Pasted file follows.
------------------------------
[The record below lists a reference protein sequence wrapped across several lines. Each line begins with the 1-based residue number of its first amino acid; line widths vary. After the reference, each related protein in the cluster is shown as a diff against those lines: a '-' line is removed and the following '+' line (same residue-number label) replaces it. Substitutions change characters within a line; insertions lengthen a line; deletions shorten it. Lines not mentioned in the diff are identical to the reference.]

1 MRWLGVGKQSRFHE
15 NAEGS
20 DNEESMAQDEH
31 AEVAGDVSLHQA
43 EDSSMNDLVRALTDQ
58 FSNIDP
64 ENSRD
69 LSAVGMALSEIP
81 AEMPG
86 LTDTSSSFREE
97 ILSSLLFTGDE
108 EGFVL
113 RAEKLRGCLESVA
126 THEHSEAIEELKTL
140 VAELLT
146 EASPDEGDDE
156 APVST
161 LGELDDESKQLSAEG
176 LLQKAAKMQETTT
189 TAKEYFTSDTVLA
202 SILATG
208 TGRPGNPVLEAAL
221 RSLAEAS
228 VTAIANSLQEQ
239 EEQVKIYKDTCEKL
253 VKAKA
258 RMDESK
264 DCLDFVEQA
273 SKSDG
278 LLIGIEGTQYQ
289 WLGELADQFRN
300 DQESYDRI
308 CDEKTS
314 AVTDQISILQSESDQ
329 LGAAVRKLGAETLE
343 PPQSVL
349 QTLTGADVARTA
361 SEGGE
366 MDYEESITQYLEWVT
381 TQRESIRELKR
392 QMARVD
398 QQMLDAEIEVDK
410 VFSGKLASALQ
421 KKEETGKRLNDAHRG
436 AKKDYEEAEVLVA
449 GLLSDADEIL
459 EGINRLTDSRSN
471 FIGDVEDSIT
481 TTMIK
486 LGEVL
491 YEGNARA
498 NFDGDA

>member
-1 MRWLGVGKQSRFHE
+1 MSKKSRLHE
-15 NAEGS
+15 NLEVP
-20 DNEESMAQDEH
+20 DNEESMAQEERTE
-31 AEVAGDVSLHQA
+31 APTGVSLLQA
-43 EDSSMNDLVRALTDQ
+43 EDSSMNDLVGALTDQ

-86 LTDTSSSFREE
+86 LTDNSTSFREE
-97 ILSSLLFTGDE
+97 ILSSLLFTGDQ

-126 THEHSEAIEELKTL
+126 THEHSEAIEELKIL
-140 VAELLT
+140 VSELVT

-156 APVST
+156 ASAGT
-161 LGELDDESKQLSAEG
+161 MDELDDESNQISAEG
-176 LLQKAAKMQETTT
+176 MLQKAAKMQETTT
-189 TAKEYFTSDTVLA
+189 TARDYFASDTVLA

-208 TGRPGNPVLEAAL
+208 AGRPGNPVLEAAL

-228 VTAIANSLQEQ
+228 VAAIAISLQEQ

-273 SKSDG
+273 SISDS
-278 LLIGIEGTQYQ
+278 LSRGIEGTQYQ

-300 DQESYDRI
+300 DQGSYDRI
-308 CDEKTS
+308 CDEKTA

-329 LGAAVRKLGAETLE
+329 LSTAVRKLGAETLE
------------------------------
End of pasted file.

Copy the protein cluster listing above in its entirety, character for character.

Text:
[The record below lists a reference protein sequence wrapped across several lines. Each line begins with the 1-based residue number of its first amino acid; line widths vary. After the reference, each related protein in the cluster is shown as a diff against those lines: a '-' line is removed and the following '+' line (same residue-number label) replaces it. Substitutions change characters within a line; insertions lengthen a line; deletions shorten it. Lines not mentioned in the diff are identical to the reference.]

1 MRWLGVGKQSRFHE
15 NAEGS
20 DNEESMAQDEH
31 AEVAGDVSLHQA
43 EDSSMNDLVRALTDQ
58 FSNIDP
64 ENSRD
69 LSAVGMALSEIP
81 AEMPG
86 LTDTSSSFREE
97 ILSSLLFTGDE
108 EGFVL
113 RAEKLRGCLESVA
126 THEHSEAIEELKTL
140 VAELLT
146 EASPDEGDDE
156 APVST
161 LGELDDESKQLSAEG
176 LLQKAAKMQETTT
189 TAKEYFTSDTVLA
202 SILATG
208 TGRPGNPVLEAAL
221 RSLAEAS
228 VTAIANSLQEQ
239 EEQVKIYKDTCEKL
253 VKAKA
258 RMDESK
264 DCLDFVEQA
273 SKSDG
278 LLIGIEGTQYQ
289 WLGELADQFRN
300 DQESYDRI
308 CDEKTS
314 AVTDQISILQSESDQ
329 LGAAVRKLGAETLE
343 PPQSVL
349 QTLTGADVARTA
361 SEGGE
366 MDYEESITQYLEWVT
381 TQRESIRELKR
392 QMARVD
398 QQMLDAEIEVDK
410 VFSGKLASALQ
421 KKEETGKRLNDAHRG
436 AKKDYEEAEVLVA
449 GLLSDADEIL
459 EGINRLTDSRSN
471 FIGDVEDSIT
481 TTMIK
486 LGEVL
491 YEGNARA
498 NFDGDA

>member
-1 MRWLGVGKQSRFHE
+1 MSKKSRLHE
-15 NAEGS
+15 NLEVP
-20 DNEESMAQDEH
+20 DNEESMAQEERTE
-31 AEVAGDVSLHQA
+31 APTGVSLLQA
-43 EDSSMNDLVRALTDQ
+43 EDSSMNDLVGALTDQ

-86 LTDTSSSFREE
+86 LTDNSTSFREE
-97 ILSSLLFTGDE
+97 ILSSLLFTGDQ

-126 THEHSEAIEELKTL
+126 THEHSEAIEELKIL
-140 VAELLT
+140 VSELVT

-156 APVST
+156 ASAGT
-161 LGELDDESKQLSAEG
+161 MDELDDESNQISAEG
-176 LLQKAAKMQETTT
+176 MLQKAAKMQETTT
-189 TAKEYFTSDTVLA
+189 TARDYFASDTVLA

-208 TGRPGNPVLEAAL
+208 AGRPGNPVLEAAL

-228 VTAIANSLQEQ
+228 VAAIAISLQEQ

-273 SKSDG
+273 SISDS
-278 LLIGIEGTQYQ
+278 LSRGIEGTQYQ

-300 DQESYDRI
+300 DQGSYDRI
-308 CDEKTS
+308 CDEKTA

-329 LGAAVRKLGAETLE
+329 LSTAVRKLGAETLE